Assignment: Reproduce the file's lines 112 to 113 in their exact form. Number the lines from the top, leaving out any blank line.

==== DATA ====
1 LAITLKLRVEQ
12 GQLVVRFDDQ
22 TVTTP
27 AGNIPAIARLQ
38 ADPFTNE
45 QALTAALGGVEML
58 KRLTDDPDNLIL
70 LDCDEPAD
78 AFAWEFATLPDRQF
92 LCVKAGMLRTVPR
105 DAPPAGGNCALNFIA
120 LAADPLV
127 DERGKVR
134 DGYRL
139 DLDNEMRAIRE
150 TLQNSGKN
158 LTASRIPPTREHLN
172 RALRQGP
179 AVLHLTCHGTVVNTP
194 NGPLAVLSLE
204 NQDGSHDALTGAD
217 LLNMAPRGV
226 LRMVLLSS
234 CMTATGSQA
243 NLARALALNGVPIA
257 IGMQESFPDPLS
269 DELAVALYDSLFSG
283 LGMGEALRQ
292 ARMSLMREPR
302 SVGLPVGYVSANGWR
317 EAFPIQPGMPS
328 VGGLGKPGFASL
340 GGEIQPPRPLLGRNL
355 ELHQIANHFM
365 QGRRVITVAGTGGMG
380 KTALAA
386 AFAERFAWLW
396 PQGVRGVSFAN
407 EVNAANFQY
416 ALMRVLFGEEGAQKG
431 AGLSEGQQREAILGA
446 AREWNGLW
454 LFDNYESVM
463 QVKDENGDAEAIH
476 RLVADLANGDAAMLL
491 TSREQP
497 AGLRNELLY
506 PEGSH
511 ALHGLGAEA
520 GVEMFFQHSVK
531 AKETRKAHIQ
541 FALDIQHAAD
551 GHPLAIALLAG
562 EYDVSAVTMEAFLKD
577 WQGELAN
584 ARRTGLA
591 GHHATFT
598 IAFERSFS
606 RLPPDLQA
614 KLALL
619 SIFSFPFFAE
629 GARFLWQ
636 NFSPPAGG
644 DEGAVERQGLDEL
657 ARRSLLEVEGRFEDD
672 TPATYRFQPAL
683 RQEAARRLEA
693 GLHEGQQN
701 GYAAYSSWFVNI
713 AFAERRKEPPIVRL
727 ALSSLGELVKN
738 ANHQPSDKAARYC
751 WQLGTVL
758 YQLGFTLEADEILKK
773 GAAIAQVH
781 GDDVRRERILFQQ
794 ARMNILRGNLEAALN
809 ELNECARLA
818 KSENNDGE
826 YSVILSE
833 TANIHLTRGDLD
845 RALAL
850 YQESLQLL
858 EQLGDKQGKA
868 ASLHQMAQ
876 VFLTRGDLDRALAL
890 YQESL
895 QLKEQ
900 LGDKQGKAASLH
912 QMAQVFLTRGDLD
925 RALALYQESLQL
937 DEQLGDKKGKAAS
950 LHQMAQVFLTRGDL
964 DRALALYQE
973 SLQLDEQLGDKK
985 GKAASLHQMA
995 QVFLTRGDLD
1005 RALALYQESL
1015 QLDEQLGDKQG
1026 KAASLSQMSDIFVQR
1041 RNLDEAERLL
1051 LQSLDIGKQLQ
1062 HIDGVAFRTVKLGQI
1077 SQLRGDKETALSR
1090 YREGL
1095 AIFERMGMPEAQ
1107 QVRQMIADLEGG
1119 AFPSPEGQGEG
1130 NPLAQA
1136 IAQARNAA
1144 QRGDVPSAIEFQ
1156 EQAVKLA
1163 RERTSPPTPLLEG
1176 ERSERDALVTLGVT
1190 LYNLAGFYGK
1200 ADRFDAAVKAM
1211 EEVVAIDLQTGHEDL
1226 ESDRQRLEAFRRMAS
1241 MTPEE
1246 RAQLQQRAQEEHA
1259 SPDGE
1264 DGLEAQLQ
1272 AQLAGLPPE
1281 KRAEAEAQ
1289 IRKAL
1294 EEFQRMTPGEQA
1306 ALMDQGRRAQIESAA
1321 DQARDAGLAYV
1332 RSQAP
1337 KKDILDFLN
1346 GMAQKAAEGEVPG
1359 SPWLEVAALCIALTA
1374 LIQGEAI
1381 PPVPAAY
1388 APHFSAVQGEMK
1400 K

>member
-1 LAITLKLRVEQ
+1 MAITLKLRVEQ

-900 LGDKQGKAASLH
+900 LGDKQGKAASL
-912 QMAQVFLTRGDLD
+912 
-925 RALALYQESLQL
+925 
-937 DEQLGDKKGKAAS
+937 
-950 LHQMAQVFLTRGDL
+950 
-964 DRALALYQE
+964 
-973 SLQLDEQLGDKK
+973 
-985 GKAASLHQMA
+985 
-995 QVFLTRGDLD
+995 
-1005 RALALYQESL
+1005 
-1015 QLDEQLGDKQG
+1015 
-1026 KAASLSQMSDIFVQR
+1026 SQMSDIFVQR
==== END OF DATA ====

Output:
1156 EQAVKLA
1163 RERTSPPTPLLEG